In an effort to build our refrigerant fact and information sheets further we have taken the time today to put together some details on the HFC R-32 refrigerant. Like in our previous fact sheets we will first go over all of the details about this refrigerant and then we will touch on some of the most notable points. Without further ado, let’s take a look:
|Name - Scientific:||Difluoromethane|
|Chemistry (2):||Carbon fluoride hydride|
|Chemistry (3):||Methylene difluoride|
|Chemistry (4):||Methylene fluoride|
|Status:||Active & Growing Market.|
|Future:||May be Phased Out in Next Ten-Twenty Years Due to GWP.|
|Application:||Residential & Commercial Air-Conditioning.|
|Application (2):||Industrial Refrigeration|
|Application (3):||Key Ingredient in the R-410A Puron Blend.|
|Application (4):||Key Ingredient to other refrigerant blends such as R-407A, R-407B, etc.|
|Replacement For:||R-22 Freon & R-410A Puron|
|Ozone Depletion Potential:||0|
|Global Warming Potential:||675|
|Toxicity Levels:||A (No Toxicity Identified.)|
|Flammability Levels:||Class 2 - Lower Flammability|
|Boiling Point:||-52.5° Celsius or -62.0° Fahrenheit.|
|Critical Temperature:||78.11 Celsius or 172.60° Fahrenheit|
|Critical Pressure:||5.72 MPA or 829.62 pound-force per square inch.|
|Auto ignition Temperature:||648° Celsius or 1,198° Fahrenheit|
|Manufacturers:||Various Including: Honeywell, Chemours, Arkema, Mexichem, Chinese, etc.|
|Manufacturing Facilities:||All Over Including: USA, Mexico, EU, China, and others.|
|Color:||Colorless Liquid & Vapor|
|EPA Certification Required:||Yes, 608 certification required by January 1st, 2018.|
|Require Certification to Purchase?||Yes, 608 certification required by January 1st, 2018.|
|Cylinder Color:||Undefined by ASHRAE|
|Bulk Purchasing:||CLICK FOR A QUOTE!|
R-32 Pressure Chart
Knowing the pressure and the temperatures associated to the machine you are working on is essential to being able to diagnose any possible issues. Without knowing the temperatures you are more or less walking blind. These pressure checks give you the facts so that you can move onto the next step of your diagnosis. Instead of pasting a large table of information here I will instead direct you to our specific R-32 refrigerant temperature page. This can be found by clicking here.
Thoughts on R-32
You may not know this but R-32 is one of the most popular refrigerants in the world. While you may not physically see it everyday I can assure you that it is riding in the back of your service van as you travel from customer to customer. Not sure what I mean? Well R-32 is one of the key ingredients to form R-410A Puron. So, while you may not be carrying around a cylinder of R-32 you are carrying around Puron that was made from R-32. In fact, R-32 is used in quite a bit of blends in today’s world. It is used to create various refrigerants such as: R-410A, R-407A, R-407B, R-407C, R-407D, R-407E, R-407F and R-410B. R-32 along with R-125 are some of the most versatile refrigerants used today.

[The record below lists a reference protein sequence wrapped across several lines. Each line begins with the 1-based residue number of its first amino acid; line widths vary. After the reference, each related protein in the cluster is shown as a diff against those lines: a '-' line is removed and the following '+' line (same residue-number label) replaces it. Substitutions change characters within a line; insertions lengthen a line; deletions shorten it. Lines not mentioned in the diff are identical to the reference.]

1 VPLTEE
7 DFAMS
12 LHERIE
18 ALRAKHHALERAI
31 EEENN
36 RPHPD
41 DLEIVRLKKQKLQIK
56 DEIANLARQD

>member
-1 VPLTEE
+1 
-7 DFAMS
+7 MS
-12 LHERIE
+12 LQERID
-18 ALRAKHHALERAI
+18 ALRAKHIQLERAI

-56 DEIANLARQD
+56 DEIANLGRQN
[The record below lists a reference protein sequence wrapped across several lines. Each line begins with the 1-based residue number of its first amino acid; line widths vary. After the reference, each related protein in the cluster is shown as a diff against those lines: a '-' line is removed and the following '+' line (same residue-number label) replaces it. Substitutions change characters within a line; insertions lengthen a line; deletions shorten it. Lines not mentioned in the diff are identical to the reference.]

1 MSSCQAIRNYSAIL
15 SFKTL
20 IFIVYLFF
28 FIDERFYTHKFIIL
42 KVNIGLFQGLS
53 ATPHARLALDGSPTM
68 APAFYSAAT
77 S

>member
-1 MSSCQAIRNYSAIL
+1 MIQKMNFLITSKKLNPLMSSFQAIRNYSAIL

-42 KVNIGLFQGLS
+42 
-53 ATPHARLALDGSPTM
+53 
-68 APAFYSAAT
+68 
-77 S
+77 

While we are used to using R-32 as a blend it is also seeing a rise of usage in residential and commercial air conditioners. This rise started in the eastern countries like Japan, Korea, India, and now Australia. Japan alone has over ten million R-32 units installed and running. These countries are using R-32 as an alternative to the higher Global Warming Potential (GWP) R-410A Puron. In fact some of them just skipped right from R-22 over to R-32 and didn’t even bother with R-410A. While R-32 isn’t perfect with it’s six-hundred and seventy-five GWP it is significantly better then R-410A’s GWP of two-thousand and eighty-eight. That’s a nearly seventy percent decrease in GWP just by using R-32 over R-410A. This switch from R-410A over to R-32 has also begun to pick up speed over in the European Union.
Over here in America though the move from 410A to 32 has been much slower. In fact you would be hard pressed to find a full residential or commercial R-32 air conditioning unit. This is mainly due to R-32 not being SNAP approved for larger air conditioning units. (SNAP approval list can be found by clicking here.) Now, I’ll be honest with you folks here. I was a bit confused when writing this article. When I looked through the EPA’s listing of refrigerants approved for home and light commercial air conditioning I didn’t find R-32 listed. However, I did find articles where R-32 units are being manufactured and used right here in the United States. The only difference that I could find was that these units being manufactured here are very small air conditioning units mainly for hotel rooms. The story from the CoolingPost can be found by clicking here. The distinction I can see here is that the smaller air conditioners used for hotels were approved by SNAP under a different application category.
While R-32 may not be listed in the EPA’s SNAP approved refrigerant it’s usage is spreading across the world. I have read many articles stating that R-32 is expected to be the standard refrigerant for home and commercial traditional split air conditioners. There are a lot of benefits to R-32, number one being reducing the carbon footprint and Global Warming Potential. Another point is that R-32 doesn’t require as high as a charge as 410A does. (Twenty percent less) So, you save money on efficiency and also when replacing the refrigerant in case of a leak or repair down the road. Another big pro on R-32 that not a lot of folks realize is that 32 is a single refrigerant. It is NOT a blended refrigerant. That simple fact can make a big difference when you go to recover, recycle, or even try to reclaim a blended refrigerant. I’ve been told by a few reclaimers that R-410A is nearly impossible to reclaim as a recovered cylinder may only contain eighty percent of one refrigerant. The reclaimer then has to tap into a virgin bottle of the missing refrigerant to get the blend back to the proper ratios. You will not have this problem with R-32.